One thing I am proud of on this coat is the detachable hood.

I knew my wool was much too heavy to try for a concealed hood as called for in the pattern instructions. That would have been a seriously bulky collar. So I decided to do a detachable hood like my current winter coat. I sandwiched one half of a separating zipper between the hood and hood lining.

I topstitched the other half of the zipper to the outside of the collar, and made a little flap that covers it when the hood is detached.

I really like how the hood and collar turned out. Other random adjustments... I added a little room at the elbows of the sleeves because I felt a little constricted when I bent my arms in the muslin version. I was supposed to add some width to the hips, but I was lazy about making that adjustment on my paper pattern, and as a result I completely forgot when I cut out my fabric. To compensate, I added a triangular gusset to the center back. This was not a perfect fix, but it's not very conspicuous so I'm okay with it. I also did the side seam pockets according to Amy's tutorial, but I forgot to take photos. And I left the elastic out of the cuffs. But this post is long enough already!

All in all... I like my coat! There are some small things I might change if I were to redo it. For example, I think the plackets are too wide in front and it takes a little fiddling to get them to lay flat under the toggles. I've been staring at customer's coats when they come into the coffee shop when I work, to see how the plackets are handled. most don't have a wide overlap like mine. And most use a lighter material to make the underlying placket - the one that keeps the cold zipper from touching your skin. That makes a lot of sense to me, because this heavy wool was definitely a challenge to work with on the plackets. Still, I fit all the changes in, and I think it worked out okay. But next time I find myself making a fifth or sixth modification to a pattern, I'm going to make myself step back and reevaluate. I love this jacket, and I think I should definitely make it again... this time staying truer to the original!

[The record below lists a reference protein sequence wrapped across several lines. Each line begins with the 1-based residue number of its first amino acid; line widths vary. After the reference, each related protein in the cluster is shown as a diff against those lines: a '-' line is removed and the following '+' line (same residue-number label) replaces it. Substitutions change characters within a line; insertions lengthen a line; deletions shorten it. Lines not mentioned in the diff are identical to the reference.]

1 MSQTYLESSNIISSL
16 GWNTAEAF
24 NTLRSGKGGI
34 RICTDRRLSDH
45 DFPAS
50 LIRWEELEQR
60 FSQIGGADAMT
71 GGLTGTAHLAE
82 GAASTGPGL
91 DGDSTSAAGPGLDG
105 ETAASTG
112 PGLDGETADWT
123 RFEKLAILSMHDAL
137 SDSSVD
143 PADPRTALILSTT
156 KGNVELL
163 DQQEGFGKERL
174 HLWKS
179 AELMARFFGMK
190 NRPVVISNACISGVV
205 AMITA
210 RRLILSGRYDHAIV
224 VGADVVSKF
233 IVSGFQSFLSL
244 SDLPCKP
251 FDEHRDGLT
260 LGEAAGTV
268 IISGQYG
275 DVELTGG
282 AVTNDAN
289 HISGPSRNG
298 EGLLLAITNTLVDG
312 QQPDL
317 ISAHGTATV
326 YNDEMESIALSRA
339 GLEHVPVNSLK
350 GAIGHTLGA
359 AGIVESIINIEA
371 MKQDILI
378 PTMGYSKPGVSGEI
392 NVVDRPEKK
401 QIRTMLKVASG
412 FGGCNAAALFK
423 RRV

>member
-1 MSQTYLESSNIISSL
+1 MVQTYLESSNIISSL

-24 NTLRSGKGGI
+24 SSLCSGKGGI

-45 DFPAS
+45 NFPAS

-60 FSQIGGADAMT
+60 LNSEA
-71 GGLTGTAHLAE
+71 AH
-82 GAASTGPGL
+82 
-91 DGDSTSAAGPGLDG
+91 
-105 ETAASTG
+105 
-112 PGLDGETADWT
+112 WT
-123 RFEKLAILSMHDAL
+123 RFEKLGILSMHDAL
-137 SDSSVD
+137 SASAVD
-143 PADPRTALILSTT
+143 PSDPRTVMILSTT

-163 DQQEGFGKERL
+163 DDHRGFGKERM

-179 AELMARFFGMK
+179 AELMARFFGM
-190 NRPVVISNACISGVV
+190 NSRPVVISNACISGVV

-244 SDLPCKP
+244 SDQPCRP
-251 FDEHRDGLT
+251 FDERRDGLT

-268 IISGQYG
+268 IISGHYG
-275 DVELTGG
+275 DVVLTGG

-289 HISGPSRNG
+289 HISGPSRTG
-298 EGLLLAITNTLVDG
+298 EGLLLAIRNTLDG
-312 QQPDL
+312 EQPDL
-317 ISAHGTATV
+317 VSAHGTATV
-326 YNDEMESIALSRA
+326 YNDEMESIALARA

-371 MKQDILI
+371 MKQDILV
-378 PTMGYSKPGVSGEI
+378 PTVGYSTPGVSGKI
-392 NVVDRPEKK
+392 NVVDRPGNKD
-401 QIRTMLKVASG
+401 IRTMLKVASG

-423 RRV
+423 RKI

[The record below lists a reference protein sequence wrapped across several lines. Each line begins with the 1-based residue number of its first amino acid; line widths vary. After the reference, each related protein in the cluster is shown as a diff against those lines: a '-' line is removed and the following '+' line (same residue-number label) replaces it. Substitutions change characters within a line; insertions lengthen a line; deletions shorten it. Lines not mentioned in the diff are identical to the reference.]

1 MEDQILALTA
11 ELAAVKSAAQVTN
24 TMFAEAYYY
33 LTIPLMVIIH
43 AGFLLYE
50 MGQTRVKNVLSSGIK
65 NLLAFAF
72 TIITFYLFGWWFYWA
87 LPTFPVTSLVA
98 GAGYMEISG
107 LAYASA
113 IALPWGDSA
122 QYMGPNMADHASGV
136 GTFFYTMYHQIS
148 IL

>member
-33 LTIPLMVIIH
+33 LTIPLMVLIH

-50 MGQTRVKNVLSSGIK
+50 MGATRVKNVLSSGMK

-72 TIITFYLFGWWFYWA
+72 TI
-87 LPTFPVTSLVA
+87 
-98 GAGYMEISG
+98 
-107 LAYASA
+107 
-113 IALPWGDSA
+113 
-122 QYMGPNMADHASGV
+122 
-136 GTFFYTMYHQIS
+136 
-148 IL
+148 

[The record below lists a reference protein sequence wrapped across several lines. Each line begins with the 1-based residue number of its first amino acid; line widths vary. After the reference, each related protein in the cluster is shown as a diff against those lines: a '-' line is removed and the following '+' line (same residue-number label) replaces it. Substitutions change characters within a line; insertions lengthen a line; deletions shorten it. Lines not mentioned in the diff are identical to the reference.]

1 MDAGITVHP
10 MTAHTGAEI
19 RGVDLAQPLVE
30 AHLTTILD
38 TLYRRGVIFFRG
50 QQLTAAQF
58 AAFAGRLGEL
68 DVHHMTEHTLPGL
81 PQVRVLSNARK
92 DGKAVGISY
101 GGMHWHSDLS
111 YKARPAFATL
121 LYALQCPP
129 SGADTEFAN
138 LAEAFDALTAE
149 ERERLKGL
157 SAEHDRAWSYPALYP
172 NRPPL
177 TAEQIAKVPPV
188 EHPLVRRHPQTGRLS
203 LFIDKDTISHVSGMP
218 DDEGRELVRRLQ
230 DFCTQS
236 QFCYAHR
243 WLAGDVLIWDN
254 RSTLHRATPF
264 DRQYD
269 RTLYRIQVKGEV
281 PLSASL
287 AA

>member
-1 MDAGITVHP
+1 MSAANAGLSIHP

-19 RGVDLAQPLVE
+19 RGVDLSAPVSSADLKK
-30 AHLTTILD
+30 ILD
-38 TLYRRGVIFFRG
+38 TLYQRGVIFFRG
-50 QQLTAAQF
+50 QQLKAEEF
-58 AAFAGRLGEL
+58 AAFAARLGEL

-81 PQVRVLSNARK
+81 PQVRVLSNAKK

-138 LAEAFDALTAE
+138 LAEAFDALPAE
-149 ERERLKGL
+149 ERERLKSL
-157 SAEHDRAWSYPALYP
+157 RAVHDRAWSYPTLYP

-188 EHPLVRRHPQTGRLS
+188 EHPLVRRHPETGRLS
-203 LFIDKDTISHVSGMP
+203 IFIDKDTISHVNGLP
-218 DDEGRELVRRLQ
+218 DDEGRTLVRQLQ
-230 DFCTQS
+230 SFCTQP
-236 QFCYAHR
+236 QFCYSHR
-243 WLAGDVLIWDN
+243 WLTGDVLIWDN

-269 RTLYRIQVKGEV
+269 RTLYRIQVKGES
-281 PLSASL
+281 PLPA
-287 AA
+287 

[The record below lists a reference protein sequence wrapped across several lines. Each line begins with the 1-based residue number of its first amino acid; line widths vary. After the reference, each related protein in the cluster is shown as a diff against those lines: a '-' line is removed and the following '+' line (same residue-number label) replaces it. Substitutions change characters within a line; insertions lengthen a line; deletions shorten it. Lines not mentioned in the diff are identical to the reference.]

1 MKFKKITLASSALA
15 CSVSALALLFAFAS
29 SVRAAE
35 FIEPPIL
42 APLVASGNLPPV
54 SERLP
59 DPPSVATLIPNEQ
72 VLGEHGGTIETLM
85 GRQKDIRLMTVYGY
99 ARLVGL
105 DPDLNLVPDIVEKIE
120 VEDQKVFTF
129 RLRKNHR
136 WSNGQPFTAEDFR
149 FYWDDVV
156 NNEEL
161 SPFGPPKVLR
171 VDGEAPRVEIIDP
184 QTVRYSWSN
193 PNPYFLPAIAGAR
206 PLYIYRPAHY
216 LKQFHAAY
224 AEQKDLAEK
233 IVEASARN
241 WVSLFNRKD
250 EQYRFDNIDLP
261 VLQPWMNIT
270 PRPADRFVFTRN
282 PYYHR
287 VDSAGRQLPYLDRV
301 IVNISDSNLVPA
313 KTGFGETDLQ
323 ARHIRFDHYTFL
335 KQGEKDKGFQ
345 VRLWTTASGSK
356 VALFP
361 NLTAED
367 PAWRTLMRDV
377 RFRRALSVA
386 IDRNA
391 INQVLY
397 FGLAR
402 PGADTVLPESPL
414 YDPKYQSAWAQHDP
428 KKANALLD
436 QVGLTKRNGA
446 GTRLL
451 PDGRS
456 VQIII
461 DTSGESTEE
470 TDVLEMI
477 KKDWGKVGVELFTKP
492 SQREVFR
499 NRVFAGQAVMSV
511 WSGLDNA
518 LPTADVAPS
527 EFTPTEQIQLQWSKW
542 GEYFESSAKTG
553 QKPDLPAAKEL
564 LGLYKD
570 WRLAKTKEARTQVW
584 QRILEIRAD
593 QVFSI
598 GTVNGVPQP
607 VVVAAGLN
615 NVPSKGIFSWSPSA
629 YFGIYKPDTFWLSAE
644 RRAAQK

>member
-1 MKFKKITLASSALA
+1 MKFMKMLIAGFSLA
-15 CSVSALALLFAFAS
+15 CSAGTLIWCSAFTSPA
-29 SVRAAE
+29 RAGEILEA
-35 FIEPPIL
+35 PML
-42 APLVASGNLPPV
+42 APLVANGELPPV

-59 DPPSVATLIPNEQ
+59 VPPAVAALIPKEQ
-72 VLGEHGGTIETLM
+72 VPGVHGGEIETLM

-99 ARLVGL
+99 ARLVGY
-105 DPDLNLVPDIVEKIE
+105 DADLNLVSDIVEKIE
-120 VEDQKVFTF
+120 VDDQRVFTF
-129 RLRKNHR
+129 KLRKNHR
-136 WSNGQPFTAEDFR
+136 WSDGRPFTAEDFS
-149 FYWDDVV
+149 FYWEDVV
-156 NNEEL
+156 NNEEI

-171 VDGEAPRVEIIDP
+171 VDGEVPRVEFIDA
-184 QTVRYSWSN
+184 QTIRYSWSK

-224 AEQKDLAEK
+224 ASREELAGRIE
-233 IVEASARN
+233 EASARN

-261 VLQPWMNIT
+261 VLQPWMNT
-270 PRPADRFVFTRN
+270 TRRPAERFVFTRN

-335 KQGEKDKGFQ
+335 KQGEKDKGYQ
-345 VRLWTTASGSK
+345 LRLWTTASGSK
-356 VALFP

1. wow, beautiful jacket, and i love the modifications. how creative to do a zip-off hood!

  2. I love everything you changed about this! Who can resist toggles? I think you'll still get wear out of this for another month or so, and then you'll be thrilled to pull it out again this fall. Great job on your Minoru!!

  3. Great coat! It looks so cozy and the color is beautiful! I'm not sure I could have worked up the courage to cut into a $400 skirt - I admire your bravery because the leather is the perfect color to suit your teal wool :)

  4. Actually....this is just amazing. I am really speechless and soooooooooo very proud of you. You have surpassed me in all your endeavors as a seamstress and I will be watching for that new machine for you! Love, Mom

  5. *stumbles onto here*
    Hello! Wonderful read. I found it while looking up parka pattern ideas and detachable hoods. Your lining is absolutely fab looking c: